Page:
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Dr Rebecca Dimond

Dr Rebecca Dimond

Lecturer

School of Social Sciences

Email
dimondr1@cardiff.ac.uk
Telephone
+44 (0)29 2251 0113
Campuses
Room 2.08, Glamorgan Building, King Edward VII Avenue, Cardiff, CF10 3WA

Overview

Rebecca is a lecturer/researcher in medical sociology. She contributes to a range of sociology modules, and has convened third year modules such as Sociology of Health and Illness and Genetics and Society. 

Rebecca's teaching/research interests include:

  • Classification of genetic syndromes and their consequences
  • Reproductive technologies
  • Patient, family and professional perspectives
  • Qualitative research methods

Rebecca co-convenes the Medicine, Science and Culture group (MeSC) within SOCSI, and has been the co-convenor of the BSA Medical Sociology (Wales) group.

Biography

Rebecca gained an MSc in Social Science Research Methods and PhD from Cardiff University School of Social Sciences, and a BSc and MA with the Open University.

Within Social Sciences, Rebecca has been employed as a secretary, data collector, research assistant, research associate, research fellow and lecturer. 

Publications

2019

2018

2017

2016

2015

2014

2013

2012

2009

2007

Teaching

Rebecca is a lecturer/researcher in medical sociology. She contributes to a range of sociology modules, and has convened third year modules such as Sociology of Health and Illness and Genetics and Society. 

Rebecca's teaching/research interests include:

  • Classification of genetic syndromes and their consequences
  • Reproductive technologies
  • Patient, family and professional perspectives
  • Qualitative research methods

Rebecca co-convenes the Medicine, Science and Culture group (MeSC) within SOCSI, and has been the co-convenor of the BSA Medical Sociology (Wales) group.

Rebecca has worked on several research projects within Cardiff School of Social Sciences, exploring the implications of genetic disease for patients, families, professionals and charities.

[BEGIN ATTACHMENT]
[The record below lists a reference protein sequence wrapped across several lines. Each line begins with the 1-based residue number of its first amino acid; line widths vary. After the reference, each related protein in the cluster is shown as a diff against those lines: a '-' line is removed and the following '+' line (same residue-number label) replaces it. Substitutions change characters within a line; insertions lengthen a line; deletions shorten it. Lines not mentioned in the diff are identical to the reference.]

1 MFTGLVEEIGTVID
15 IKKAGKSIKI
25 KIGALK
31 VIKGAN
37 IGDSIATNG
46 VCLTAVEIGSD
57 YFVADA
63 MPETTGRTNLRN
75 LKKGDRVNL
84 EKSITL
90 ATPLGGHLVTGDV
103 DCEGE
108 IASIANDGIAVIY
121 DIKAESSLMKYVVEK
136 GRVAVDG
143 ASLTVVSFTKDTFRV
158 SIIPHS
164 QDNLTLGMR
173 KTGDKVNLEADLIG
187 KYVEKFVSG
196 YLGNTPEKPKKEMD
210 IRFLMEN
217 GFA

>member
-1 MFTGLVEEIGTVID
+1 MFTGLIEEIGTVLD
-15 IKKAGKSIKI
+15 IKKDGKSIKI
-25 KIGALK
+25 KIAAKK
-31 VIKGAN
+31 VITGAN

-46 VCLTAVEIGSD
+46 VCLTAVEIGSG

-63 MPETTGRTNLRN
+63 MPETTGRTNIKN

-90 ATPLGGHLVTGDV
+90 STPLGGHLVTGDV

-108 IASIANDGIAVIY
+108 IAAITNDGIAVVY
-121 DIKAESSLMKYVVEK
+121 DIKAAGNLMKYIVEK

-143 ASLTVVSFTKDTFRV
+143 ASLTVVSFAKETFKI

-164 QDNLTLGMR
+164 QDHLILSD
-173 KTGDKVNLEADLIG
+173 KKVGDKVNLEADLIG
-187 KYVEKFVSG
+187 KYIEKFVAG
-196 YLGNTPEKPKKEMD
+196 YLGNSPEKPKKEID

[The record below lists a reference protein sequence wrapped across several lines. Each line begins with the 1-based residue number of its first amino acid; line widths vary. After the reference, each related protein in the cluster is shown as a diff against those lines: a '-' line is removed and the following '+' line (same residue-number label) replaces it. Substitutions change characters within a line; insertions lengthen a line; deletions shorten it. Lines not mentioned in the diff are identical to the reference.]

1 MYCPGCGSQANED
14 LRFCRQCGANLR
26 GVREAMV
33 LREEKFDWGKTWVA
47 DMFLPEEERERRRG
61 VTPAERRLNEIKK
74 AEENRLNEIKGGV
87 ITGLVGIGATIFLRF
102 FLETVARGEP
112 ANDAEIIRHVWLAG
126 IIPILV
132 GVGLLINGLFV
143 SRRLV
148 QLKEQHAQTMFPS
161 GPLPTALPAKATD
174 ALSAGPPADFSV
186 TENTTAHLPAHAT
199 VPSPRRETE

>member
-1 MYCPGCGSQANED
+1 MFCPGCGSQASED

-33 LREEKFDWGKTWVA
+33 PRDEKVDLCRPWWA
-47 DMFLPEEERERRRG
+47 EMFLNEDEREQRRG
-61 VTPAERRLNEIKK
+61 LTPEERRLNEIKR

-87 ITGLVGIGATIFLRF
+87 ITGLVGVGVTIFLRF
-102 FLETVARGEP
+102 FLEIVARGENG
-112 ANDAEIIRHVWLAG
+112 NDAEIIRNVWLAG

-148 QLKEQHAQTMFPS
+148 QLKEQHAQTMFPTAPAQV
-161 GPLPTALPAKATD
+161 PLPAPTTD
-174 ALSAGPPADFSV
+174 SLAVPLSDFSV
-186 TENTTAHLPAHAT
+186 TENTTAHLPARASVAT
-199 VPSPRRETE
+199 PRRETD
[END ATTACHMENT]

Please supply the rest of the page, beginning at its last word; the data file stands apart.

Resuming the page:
Before taking up her lecture post, Rebecca was awarded an ESRC Future Research Leaders grant to explore the development of reproductive technologies involving mitochondria transfer. Her project is titled 'Patient and professional understanding of risk: how complexity and uncertainty of genetic knowledge impacts on reproductive decision making'. (ESRC ref 504751 2014 - 2017).

The emergence of novel IVF techniques involving mitochondria donation could give women with mitochondrial disease the opportunity to have healthy children. The possibility that a future generation can be born without mitochondrial disease has been widely embraced by patients and professionals. However, accounts of mitochondrial donation, particularly within media coverage assume a level of technological determinism, that if these techniques are available then this will 'halt', 'eliminate' or 'eradicate' mitochondrial disease from families. The research will contribute to the debate by examining how patients with mitochondrial disease make reproductive choices, how their experiences of health and illness shape or direct their decisions and how the debate around mitochondria technologies has developed.

Her PhD, completed in 2011 and supervised by Professor Paul Atkinson and Dr Katie Featherstone, examined the social construction of a rare genetic disorder, 22q11 deletion syndrome. This was a multi-sited ethnography, drawing on observation of clinical consultations and conferences, and interviews with families and health professionals. Before this, she worked as a research assistant examining communication strategies of patients and carriers of haemophilia. Following her PhD, she worked as a research associate focusing on the patient experience of mitochondrial disease in the context of emerging reproductive technologies (PI Professor Ruth Chadwick).